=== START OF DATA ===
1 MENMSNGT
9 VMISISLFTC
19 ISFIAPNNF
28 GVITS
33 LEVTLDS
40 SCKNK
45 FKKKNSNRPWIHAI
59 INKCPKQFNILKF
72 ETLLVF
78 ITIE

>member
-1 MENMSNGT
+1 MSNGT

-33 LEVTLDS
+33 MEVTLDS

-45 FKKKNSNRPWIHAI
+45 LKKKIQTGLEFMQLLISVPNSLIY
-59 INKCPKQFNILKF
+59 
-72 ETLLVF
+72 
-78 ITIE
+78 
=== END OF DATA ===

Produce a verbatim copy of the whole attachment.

1 MENMSNGT
9 VMISISLFTC
19 ISFIAPNNF
28 GVITS
33 LEVTLDS
40 SCKNK
45 FKKKNSNRPWIHAI
59 INKCPKQFNILKF
72 ETLLVF
78 ITIE

>member
-1 MENMSNGT
+1 MSNGT

-33 LEVTLDS
+33 MEVTLDS

-45 FKKKNSNRPWIHAI
+45 LKKKIQTGLEFMQLLISVPNSLIY
-59 INKCPKQFNILKF
+59 
-72 ETLLVF
+72 
-78 ITIE
+78 